To make a long story short, per the syllabus, Justices Alito, Roberts, Kennedy, and Thomas "concluded that suits against States under the [FMLA] self-care provision are barred by sovereign immunity." But wait! That's only four Justices... how can that be? Yup, we have a 4-1-4 decision.
The "1" is Justice Scalia, who left little doubt where he stood:
I would limit Congress’s [14th Amendment] §5 power to the regulation of conduct that itself violates the Fourteenth Amendment. Failing to grant state employees leave for the purpose of self-care—or any other purpose, for that matter—does not come close.I guess you could say Justice Scalia had some problems with the analysis employed by the other Justices:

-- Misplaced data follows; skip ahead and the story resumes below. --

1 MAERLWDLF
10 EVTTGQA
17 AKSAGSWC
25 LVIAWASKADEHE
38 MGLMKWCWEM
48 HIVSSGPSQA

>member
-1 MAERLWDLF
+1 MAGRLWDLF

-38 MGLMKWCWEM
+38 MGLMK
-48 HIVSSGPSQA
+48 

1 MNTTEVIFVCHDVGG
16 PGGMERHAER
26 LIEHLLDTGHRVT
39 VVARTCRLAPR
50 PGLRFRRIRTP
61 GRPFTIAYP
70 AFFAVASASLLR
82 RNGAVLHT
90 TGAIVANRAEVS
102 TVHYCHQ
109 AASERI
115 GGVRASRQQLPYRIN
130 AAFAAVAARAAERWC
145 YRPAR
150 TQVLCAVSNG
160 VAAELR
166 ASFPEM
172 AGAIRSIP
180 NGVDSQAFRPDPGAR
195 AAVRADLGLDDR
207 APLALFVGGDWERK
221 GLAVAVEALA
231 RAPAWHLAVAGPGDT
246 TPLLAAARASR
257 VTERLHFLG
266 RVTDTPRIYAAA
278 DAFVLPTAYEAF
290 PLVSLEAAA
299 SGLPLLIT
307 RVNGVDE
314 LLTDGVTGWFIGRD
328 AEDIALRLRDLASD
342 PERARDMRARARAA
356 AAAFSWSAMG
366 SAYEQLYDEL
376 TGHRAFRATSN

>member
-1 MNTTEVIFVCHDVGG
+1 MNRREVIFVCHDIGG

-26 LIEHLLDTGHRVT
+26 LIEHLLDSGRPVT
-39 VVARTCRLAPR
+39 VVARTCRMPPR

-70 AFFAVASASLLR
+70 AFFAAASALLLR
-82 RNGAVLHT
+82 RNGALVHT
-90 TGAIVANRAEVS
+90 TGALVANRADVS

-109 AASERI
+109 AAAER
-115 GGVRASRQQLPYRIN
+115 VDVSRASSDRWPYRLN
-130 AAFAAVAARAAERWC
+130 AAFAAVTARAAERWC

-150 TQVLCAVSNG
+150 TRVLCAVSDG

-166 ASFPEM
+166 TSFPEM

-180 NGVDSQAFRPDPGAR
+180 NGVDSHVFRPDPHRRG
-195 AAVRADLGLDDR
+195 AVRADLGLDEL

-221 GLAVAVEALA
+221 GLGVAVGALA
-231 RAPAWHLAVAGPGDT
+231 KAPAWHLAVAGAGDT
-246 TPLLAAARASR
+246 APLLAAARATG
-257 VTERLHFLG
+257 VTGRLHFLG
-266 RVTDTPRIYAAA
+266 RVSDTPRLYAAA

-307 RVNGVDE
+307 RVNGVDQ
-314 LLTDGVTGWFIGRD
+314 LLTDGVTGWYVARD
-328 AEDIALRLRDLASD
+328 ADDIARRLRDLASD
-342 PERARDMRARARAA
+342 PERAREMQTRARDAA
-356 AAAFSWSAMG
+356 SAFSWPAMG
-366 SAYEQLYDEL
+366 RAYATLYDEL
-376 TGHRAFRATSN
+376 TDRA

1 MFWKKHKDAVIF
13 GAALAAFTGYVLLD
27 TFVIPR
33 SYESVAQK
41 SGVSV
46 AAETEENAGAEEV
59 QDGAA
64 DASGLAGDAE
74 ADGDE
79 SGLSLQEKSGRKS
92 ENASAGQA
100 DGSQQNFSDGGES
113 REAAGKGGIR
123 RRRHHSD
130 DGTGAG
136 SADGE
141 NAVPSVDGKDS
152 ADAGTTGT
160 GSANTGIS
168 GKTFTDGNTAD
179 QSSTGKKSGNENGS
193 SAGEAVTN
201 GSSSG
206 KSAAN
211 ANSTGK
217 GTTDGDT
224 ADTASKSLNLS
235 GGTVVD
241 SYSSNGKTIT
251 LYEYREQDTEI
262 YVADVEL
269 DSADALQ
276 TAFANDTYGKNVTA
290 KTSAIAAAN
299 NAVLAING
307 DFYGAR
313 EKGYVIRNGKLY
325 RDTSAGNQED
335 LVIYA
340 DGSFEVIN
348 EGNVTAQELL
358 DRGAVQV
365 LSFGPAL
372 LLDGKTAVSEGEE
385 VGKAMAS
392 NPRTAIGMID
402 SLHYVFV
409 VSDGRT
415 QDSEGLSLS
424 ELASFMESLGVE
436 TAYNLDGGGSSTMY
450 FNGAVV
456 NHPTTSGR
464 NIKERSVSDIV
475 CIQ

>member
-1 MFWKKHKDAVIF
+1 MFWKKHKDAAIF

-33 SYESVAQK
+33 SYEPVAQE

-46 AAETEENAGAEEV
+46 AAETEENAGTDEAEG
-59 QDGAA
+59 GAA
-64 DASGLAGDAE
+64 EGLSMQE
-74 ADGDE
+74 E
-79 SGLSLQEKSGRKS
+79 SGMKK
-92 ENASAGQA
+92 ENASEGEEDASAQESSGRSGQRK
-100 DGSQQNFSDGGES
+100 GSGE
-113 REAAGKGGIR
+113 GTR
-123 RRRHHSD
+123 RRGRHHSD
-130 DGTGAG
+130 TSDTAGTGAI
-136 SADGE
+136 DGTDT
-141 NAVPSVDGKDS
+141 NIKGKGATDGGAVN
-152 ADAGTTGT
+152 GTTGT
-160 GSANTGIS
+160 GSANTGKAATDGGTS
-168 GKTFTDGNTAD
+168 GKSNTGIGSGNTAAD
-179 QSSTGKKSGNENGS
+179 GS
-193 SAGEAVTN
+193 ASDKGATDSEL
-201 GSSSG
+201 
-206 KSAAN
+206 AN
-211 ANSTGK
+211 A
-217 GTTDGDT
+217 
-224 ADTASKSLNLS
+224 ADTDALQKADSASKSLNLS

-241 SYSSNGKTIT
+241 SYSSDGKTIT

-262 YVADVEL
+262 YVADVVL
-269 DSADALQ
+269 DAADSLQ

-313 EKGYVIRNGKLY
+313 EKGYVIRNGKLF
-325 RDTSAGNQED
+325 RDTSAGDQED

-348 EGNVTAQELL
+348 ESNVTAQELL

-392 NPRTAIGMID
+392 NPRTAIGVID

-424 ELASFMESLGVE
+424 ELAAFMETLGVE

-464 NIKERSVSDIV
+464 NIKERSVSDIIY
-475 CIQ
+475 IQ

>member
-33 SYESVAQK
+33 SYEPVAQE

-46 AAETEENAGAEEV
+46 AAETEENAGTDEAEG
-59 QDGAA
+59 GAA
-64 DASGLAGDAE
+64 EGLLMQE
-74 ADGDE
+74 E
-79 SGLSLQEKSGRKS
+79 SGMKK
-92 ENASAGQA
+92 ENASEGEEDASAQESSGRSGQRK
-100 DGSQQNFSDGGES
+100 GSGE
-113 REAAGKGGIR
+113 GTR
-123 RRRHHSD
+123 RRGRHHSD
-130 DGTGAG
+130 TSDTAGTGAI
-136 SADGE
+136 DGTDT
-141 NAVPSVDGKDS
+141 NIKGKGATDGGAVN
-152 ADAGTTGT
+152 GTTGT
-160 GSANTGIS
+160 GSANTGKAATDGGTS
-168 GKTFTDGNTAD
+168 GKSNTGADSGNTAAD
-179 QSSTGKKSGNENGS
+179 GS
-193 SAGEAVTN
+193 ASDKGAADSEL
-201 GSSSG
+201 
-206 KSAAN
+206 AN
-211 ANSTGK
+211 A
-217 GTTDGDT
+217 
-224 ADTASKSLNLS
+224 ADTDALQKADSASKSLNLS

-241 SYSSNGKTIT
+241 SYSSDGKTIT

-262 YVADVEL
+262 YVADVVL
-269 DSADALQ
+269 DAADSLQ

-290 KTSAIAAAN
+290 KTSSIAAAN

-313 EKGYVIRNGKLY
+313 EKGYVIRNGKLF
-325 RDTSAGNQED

The plurality’s opinion seems to me a faithful application of our "congruence and proportionality" jurisprudence. So does the opinion of the dissent. That is because the varying outcomes we have arrived at under the "congruence and proportionality" test make no sense. Which in turn is because that flabby test is "a standing invitation to judicial arbitrariness and policy-driven decisionmaking."Tell us how you really feel! In any event, complicated analysis and a weird split... but a pretty simple outcome: state immunity for lawsuits arising out of the FMLA self-care provisions.